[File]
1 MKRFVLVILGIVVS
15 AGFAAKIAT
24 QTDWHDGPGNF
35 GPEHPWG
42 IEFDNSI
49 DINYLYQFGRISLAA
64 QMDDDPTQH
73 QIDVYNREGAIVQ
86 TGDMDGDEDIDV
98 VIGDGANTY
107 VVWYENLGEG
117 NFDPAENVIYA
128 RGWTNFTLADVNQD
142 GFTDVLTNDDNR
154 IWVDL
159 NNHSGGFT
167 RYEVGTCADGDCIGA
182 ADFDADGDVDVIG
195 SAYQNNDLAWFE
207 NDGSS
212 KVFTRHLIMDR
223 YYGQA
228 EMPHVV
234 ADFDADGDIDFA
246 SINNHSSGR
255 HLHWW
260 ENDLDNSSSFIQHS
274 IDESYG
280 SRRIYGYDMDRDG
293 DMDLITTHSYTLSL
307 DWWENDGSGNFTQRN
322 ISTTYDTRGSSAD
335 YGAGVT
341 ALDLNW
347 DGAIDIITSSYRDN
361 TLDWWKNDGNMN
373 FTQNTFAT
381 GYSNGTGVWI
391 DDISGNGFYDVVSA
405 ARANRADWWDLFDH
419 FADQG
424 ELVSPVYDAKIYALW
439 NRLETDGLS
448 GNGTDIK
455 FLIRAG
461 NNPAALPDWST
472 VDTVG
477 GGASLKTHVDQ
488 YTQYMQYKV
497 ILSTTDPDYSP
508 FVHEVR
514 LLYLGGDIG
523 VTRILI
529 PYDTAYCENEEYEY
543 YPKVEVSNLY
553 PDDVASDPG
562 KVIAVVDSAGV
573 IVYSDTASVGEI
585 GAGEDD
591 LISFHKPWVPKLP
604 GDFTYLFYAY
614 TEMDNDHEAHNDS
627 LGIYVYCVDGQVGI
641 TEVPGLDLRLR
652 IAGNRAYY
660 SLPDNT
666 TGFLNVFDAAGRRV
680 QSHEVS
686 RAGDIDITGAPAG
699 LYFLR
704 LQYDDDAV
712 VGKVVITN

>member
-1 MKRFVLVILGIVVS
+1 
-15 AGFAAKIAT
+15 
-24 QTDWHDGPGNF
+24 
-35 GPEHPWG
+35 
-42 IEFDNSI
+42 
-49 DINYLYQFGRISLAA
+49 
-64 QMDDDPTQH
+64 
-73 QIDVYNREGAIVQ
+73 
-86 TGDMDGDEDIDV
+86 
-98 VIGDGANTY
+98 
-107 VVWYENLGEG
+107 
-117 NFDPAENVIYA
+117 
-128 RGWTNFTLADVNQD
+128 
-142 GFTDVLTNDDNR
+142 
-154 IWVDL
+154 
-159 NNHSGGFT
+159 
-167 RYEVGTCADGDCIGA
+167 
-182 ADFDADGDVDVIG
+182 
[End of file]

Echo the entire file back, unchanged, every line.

1 MKRFVLVILGIVVS
15 AGFAAKIAT
24 QTDWHDGPGNF
35 GPEHPWG
42 IEFDNSI
49 DINYLYQFGRISLAA
64 QMDDDPTQH
73 QIDVYNREGAIVQ
86 TGDMDGDEDIDV
98 VIGDGANTY
107 VVWYENLGEG
117 NFDPAENVIYA
128 RGWTNFTLADVNQD
142 GFTDVLTNDDNR
154 IWVDL
159 NNHSGGFT
167 RYEVGTCADGDCIGA
182 ADFDADGDVDVIG
195 SAYQNNDLAWFE
207 NDGSS
212 KVFTRHLIMDR
223 YYGQA
228 EMPHVV
234 ADFDADGDIDFA
246 SINNHSSGR
255 HLHWW
260 ENDLDNSSSFIQHS
274 IDESYG
280 SRRIYGYDMDRDG
293 DMDLITTHSYTLSL
307 DWWENDGSGNFTQRN
322 ISTTYDTRGSSAD
335 YGAGVT
341 ALDLNW
347 DGAIDIITSSYRDN
361 TLDWWKNDGNMN
373 FTQNTFAT
381 GYSNGTGVWI
391 DDISGNGFYDVVSA
405 ARANRADWWDLFDH
419 FADQG
424 ELVSPVYDAKIYALW
439 NRLETDGLS
448 GNGTDIK
455 FLIRAG
461 NNPAALPDWST
472 VDTVG
477 GGASLKTHVDQ
488 YTQYMQYKV
497 ILSTTDPDYSP
508 FVHEVR
514 LLYLGGDIG
523 VTRILI
529 PYDTAYCENEEYEY
543 YPKVEVSNLY
553 PDDVASDPG
562 KVIAVVDSAGV
573 IVYSDTASVGEI
585 GAGEDD
591 LISFHKPWVPKLP
604 GDFTYLFYAY
614 TEMDNDHEAHNDS
627 LGIYVYCVDGQVGI
641 TEVPGLDLRLR
652 IAGNRAYY
660 SLPDNT
666 TGFLNVFDAAGRRV
680 QSHEVS
686 RAGDIDITGAPAG
699 LYFLR
704 LQYDDDAV
712 VGKVVITN

>member
-1 MKRFVLVILGIVVS
+1 
-15 AGFAAKIAT
+15 
-24 QTDWHDGPGNF
+24 
-35 GPEHPWG
+35 
-42 IEFDNSI
+42 
-49 DINYLYQFGRISLAA
+49 
-64 QMDDDPTQH
+64 
-73 QIDVYNREGAIVQ
+73 
-86 TGDMDGDEDIDV
+86 
-98 VIGDGANTY
+98 
-107 VVWYENLGEG
+107 
-117 NFDPAENVIYA
+117 
-128 RGWTNFTLADVNQD
+128 
-142 GFTDVLTNDDNR
+142 
-154 IWVDL
+154 
-159 NNHSGGFT
+159 
-167 RYEVGTCADGDCIGA
+167 
-182 ADFDADGDVDVIG
+182 